Note – photo gallery at the bottom of this post.
After the hustle and bustle of Rome, Florence felt like a breath of fresh air. While there were obviously still tourists around, they seemed mostly to be local tourists – Italians making the most of the Pasqua holidays by seeing more of their own country. There wasn’t the shoulder-to-shoulder crowds that we experienced in Rome, giving us a lot more space and freedom to explore at a leisurely pace.
There were other more appealing things about Florence, like the little marks of individuality that we could see everywhere. Many of the shops were independently owned and offered hand-crafted or personally designed items for sale. For example, there was a dress shop close to our apartment whose window display made me drool every time I walked past – it was the perfect collection of retro dresses that give one the perfect hourglass silhouette. Absolutely stunning.
As a city, Florence has truly been defined by its flourishing banking and cultural past, of which the Medici family is an integral part. I knew a little bit about the Medici family through my interest in one of its members, Catherine de Medici, Queen of France, but not much beyond that.
Luckily we took both of the walking tours with the Florence Free Tours, one of which focused on the influence of the Medici banking family on Florence and learnt a lot more! With two queens, three popes and countless nobles in the family, it was fascinating to learn about how an unknown family of commoners managed to rise in fortune and fame to become one of the most celebrated and feared families in Europe at the time. I highly recommend the tours to all who visit Florence.
We visited a few other religious, cultural and historical sites in Florence. It’s hard not to when there’s something of interest on every street! I can highly recommend the Uffizi Gallery if you’re interested in seeing portraits of historical figures as well as Botticelli’s Birth of Venus, but do be prepared to spend some time wading through countless religious paintings of Madonna and Child. It’s not my favourite genre of art…
We also climbed the stairs up to the top of the Cathedral of Santa Maria del Fiore which would be considered a workout even for fitness fanatics! The views are worth it, but do be prepared to be crowded and to do some tight squeezing past people in narrow corridors and stairways up to the top. The crowd control could be done a lot better in the tower, but you just have to assume that it’s the Italian way to be relaxed about things like safety standards and number of persons up on the top of the dome!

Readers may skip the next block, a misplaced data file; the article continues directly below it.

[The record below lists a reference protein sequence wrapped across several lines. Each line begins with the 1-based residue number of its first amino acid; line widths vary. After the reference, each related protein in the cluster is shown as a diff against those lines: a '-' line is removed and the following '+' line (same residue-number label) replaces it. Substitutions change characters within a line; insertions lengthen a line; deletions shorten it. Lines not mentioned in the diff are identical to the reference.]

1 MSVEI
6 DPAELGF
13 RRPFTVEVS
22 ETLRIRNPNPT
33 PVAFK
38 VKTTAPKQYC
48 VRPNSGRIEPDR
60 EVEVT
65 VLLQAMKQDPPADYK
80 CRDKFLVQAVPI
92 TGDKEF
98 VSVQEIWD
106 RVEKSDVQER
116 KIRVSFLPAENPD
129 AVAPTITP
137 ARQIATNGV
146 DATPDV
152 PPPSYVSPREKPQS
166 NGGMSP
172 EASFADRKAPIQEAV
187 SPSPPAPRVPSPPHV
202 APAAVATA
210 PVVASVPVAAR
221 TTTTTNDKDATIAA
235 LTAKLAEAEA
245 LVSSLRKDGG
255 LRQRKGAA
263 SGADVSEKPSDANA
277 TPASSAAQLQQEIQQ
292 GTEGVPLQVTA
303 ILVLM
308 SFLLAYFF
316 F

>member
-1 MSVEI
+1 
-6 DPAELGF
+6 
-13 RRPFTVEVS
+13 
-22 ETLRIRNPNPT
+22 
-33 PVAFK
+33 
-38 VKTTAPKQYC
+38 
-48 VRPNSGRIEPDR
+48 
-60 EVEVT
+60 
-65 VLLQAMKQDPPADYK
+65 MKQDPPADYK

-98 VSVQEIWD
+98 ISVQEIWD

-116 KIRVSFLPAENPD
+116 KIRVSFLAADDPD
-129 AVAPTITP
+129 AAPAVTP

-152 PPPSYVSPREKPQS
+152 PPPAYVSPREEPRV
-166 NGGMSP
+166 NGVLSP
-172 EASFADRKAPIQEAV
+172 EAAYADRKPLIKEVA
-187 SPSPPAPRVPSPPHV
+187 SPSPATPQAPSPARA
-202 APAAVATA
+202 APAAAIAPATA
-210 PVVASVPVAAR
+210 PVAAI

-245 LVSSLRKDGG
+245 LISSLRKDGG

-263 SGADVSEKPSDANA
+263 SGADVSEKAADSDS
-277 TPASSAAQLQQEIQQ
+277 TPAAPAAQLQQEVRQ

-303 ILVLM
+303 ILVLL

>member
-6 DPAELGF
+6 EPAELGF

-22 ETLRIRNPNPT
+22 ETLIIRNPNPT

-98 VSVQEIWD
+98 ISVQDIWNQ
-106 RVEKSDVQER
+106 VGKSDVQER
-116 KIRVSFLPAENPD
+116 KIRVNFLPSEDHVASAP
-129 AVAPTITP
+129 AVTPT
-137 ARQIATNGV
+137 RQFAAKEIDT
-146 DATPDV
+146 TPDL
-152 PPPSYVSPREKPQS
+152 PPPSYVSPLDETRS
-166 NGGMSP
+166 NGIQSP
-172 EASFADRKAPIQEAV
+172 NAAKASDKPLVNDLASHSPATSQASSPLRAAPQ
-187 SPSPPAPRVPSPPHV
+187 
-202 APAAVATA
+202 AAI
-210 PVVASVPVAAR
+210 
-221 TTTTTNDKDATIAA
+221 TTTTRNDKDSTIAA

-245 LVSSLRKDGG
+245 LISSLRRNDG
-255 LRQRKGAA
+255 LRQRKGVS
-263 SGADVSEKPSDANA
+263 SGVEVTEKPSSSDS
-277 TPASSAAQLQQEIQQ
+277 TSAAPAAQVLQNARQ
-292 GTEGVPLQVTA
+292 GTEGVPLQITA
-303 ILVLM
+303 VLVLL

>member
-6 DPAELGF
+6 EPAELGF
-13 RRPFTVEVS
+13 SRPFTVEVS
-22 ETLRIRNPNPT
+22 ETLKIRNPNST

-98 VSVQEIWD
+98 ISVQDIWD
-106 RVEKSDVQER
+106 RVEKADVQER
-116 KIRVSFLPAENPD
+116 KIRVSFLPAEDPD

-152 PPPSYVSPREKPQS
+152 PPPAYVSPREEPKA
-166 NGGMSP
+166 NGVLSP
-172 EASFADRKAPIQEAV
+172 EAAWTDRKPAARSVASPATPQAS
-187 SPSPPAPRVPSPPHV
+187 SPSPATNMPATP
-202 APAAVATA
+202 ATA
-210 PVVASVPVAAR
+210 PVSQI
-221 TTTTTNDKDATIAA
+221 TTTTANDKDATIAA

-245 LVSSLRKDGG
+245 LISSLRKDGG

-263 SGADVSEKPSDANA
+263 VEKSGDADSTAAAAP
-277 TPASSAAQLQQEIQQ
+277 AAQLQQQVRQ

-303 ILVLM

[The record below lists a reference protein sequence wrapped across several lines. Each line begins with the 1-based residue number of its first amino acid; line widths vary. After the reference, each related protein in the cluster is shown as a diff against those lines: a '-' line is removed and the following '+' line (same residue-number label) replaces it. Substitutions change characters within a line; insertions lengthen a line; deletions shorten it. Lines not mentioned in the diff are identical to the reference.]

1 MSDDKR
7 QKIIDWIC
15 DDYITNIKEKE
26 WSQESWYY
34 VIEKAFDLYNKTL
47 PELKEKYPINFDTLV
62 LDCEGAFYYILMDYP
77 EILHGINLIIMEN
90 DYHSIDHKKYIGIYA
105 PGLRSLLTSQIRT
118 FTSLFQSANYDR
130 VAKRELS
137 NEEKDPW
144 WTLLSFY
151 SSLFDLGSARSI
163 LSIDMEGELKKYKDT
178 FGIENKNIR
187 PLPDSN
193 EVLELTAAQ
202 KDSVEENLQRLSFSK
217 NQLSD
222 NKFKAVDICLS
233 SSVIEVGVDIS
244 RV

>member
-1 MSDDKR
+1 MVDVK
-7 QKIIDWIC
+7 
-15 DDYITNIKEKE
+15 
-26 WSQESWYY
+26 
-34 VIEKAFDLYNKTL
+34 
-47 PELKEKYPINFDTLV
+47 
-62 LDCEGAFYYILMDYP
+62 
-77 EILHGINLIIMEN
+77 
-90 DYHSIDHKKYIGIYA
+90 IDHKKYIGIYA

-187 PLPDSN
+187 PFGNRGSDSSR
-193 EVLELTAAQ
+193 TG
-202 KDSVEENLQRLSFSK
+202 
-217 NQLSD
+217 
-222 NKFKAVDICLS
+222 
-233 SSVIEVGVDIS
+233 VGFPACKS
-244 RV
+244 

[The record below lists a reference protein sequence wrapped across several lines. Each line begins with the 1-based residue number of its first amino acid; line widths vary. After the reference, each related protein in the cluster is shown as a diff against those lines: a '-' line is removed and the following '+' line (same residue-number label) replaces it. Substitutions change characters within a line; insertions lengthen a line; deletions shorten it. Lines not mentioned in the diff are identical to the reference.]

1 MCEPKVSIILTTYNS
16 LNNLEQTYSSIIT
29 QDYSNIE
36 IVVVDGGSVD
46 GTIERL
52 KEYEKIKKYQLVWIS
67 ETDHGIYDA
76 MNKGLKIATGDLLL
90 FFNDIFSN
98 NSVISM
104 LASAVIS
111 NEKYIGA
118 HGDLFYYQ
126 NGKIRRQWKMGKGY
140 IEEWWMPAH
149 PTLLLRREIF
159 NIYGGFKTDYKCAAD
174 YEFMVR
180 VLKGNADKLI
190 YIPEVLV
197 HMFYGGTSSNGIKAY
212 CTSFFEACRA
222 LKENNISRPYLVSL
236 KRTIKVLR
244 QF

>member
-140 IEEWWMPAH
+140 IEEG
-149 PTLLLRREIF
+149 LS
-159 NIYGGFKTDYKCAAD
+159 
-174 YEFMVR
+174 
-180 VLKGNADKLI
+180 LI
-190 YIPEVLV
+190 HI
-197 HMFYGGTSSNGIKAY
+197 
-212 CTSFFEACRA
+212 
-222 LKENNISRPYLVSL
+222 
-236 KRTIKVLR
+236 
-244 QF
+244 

Food-wise, Florence has a lot to offer. While they have a big central market, our Airbnb host recommended a smaller local market to us. The Mercato Sant’Ambrogio is a morning market frequented by Florentine locals, and offers gorgeous produce, meats, bakeries and fresh-made pastas at a fraction of the price of the main market. We picked up a good haul to help us cook some delicious fresh and healthy meals at home.
Don’t forget to eat out though – we had great sandwiches at All’Antico Vinaio and pizza at Mangia Pizza. We also had our fair share of gelato from local gelaterias as well of course! RivaReno Gelato has a shop in Florence, and I also enjoyed Edoardo Gelateria (bio/organic gelato!) and Marco Ottaviano who do low-calorie low-sugar gelatos as well for those watching their figures!
Florence is a wonderful city to visit. Life is lived at a slightly slower pace here, and I began to feel much more at home in Florence than I ever could in Rome. The history and the culture appeals to me, the food is superb, the city has a much more individualistic flavour. I’ll definitely be back. Next time, I hope to explore more of Tuscany, instead of just sticking to Florence and Pisa!